Research at a Glance:
Schulten began his research thirty years ago as a theoretical physicist. His academic career in physics focussed early on exclusively on biological research problems. His original discipline, though, is reflected in the high methodological level of his work. Among the methods Schulten developed are: the theory of first passage times  and its generalization ; Brownian dynamics [16,17]; topology representing neural networks ; the application of classical and quantum mechanical non-equilibrium statistical mechanics to biomolecular systems as in velocity echoes , in MRI microscopy  of quantum chemistry methods to molecular biology as reflected in his ground breaking work on polyene excited states [23,24] as well as in his long investigations on bacteriorhodopsin suggesting that retinal acts as a proton switch , explaining how the protein catalizes retinal's sterochemistry [26,27] and describing the quantum dynamics of retinal's femtosecond photoisomerization [28,29]. In molecular modelling, Schulten introduced multiple time scale integration  and together with J. Board of Duke U. the O(N) multipole algorithm for electrostatics .
Schulten's advances were based on systematic efforts in developing methods in computational biology that include hardware and software engineering. For example, he combined cameras, computer vision hardware and a parallel computer with a softarm robot to study visuo-motor control through neural networks [32,33].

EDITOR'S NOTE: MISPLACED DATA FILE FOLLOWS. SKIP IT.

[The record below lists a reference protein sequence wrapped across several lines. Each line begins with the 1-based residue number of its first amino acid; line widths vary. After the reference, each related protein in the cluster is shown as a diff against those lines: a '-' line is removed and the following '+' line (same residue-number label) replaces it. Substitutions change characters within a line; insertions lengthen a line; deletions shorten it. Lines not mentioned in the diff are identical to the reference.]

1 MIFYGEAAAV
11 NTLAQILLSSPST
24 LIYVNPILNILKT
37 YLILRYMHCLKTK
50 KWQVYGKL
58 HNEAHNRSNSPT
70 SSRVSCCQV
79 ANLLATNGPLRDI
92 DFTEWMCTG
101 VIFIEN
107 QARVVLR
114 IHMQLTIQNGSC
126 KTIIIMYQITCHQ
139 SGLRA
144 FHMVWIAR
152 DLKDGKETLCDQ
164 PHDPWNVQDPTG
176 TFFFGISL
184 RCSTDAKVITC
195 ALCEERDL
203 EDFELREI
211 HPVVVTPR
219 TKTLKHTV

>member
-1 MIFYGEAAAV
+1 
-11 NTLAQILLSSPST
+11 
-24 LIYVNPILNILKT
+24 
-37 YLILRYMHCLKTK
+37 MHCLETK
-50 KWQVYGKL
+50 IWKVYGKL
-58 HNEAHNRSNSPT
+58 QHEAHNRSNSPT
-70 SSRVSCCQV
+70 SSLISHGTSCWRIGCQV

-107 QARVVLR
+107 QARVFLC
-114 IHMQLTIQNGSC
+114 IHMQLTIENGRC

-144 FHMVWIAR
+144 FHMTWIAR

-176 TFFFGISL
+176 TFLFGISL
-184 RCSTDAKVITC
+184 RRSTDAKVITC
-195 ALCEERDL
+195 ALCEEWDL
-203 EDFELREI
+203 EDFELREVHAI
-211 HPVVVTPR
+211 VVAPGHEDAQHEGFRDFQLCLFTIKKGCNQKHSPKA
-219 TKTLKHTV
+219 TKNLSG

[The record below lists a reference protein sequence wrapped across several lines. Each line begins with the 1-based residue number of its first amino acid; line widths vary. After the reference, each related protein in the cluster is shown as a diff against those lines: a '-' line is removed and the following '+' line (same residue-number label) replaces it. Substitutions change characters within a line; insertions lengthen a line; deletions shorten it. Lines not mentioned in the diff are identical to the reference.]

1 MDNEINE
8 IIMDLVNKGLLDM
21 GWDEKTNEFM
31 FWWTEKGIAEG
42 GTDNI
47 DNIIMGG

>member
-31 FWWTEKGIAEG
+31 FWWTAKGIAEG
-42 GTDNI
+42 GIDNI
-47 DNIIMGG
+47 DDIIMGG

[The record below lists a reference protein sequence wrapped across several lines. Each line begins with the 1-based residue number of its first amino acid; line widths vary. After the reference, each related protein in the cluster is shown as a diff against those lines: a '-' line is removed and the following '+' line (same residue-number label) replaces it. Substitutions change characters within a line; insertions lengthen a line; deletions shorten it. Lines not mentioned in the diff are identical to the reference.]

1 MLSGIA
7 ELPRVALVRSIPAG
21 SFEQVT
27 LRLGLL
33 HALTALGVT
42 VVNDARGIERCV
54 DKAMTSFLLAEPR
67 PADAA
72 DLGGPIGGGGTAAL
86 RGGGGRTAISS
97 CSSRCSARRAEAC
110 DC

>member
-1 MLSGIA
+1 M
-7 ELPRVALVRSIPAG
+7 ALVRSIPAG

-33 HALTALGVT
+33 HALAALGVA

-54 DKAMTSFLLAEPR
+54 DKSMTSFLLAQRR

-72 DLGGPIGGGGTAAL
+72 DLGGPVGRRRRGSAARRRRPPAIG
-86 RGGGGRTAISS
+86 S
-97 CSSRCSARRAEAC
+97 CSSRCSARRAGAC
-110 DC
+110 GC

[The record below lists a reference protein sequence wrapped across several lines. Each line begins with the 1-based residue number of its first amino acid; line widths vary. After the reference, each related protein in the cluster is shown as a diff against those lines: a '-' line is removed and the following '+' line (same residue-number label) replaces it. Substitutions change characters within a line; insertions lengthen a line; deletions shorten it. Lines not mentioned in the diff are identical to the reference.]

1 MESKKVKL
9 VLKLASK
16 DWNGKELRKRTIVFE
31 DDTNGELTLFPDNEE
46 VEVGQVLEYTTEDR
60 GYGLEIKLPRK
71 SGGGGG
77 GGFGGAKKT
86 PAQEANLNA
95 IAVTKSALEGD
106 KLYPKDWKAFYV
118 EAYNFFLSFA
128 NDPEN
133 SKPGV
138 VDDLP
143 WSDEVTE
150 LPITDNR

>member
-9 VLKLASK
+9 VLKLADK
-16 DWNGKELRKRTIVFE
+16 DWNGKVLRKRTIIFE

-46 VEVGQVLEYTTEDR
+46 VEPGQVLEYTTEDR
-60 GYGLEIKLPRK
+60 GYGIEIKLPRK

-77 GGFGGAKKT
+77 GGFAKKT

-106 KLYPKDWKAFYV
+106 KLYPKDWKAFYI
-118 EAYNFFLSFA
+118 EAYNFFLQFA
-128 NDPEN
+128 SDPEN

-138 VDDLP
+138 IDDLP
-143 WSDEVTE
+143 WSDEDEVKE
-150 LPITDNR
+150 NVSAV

With his collaborators during 1988-92, he designed, built and programmed a 60 processor parallel computer for molecular dynamics [ 34] that ran nearly uninterrupted for two years a simulation of a 27,000 atom lipid bilayer-water system and demonstrated a close agreement between computation and observation , establishing modern membrane modeling. In 1993, Schulten's group configured a cluster of workstations linked through an optical switch and developed for it a new molecular dynamics program that provided a powerful and extremely cost effective route to the modeling of large biomolecular systems, still unrivaled today [ 35]. The respective molecular dynamics program (NAMD1), written in the C++ language as all of the software in Schulten's group, is distributed free of charge in the research community and is under continuous development in close collaboration with computer scientists L. Kale and R. Skeel. Today the program (NAMD) runs efficiently on up to hundreds of processors  and includes all key features of modern modelling tools like periodic boundary conditions, NpT ensemble simulation and the particle mesh Ewald method for exact electrostatics. Schulten's group develops and distributes also the program VMD for molecular graphics [37 ] that has been combined with NAMD2 to steer molecular modelling visually and interactively as described in . This software and other programs under development permitting web-based computing and collaborations in structural biology  are freely available through the group's web site.